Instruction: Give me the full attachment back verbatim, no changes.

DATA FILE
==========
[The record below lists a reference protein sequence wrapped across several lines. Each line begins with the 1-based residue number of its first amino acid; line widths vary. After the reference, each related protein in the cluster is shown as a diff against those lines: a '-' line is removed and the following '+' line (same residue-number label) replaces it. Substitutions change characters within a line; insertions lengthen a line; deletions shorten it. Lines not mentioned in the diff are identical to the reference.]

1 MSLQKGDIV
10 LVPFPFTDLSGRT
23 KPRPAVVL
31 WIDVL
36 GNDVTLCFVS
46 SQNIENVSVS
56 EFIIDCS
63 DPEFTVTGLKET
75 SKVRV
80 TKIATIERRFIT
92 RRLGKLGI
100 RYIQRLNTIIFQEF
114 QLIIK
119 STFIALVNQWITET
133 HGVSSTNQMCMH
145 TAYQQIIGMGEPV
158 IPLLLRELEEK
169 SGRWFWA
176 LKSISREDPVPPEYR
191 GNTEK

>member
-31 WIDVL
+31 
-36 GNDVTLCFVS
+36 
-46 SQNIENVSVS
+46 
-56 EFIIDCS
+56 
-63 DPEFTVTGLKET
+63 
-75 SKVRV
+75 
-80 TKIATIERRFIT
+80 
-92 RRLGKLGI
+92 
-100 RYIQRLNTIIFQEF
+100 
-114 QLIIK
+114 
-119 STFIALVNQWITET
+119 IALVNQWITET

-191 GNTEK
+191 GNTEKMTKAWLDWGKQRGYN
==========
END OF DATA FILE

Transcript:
[The record below lists a reference protein sequence wrapped across several lines. Each line begins with the 1-based residue number of its first amino acid; line widths vary. After the reference, each related protein in the cluster is shown as a diff against those lines: a '-' line is removed and the following '+' line (same residue-number label) replaces it. Substitutions change characters within a line; insertions lengthen a line; deletions shorten it. Lines not mentioned in the diff are identical to the reference.]

1 MSLQKGDIV
10 LVPFPFTDLSGRT
23 KPRPAVVL
31 WIDVL
36 GNDVTLCFVS
46 SQNIENVSVS
56 EFIIDCS
63 DPEFTVTGLKET
75 SKVRV
80 TKIATIERRFIT
92 RRLGKLGI
100 RYIQRLNTIIFQEF
114 QLIIK
119 STFIALVNQWITET
133 HGVSSTNQMCMH
145 TAYQQIIGMGEPV
158 IPLLLRELEEK
169 SGRWFWA
176 LKSISREDPVPPEYR
191 GNTEK

>member
-31 WIDVL
+31 
-36 GNDVTLCFVS
+36 
-46 SQNIENVSVS
+46 
-56 EFIIDCS
+56 
-63 DPEFTVTGLKET
+63 
-75 SKVRV
+75 
-80 TKIATIERRFIT
+80 
-92 RRLGKLGI
+92 
-100 RYIQRLNTIIFQEF
+100 
-114 QLIIK
+114 
-119 STFIALVNQWITET
+119 IALVNQWITET

-191 GNTEK
+191 GNTEKMTKAWLDWGKQRGYN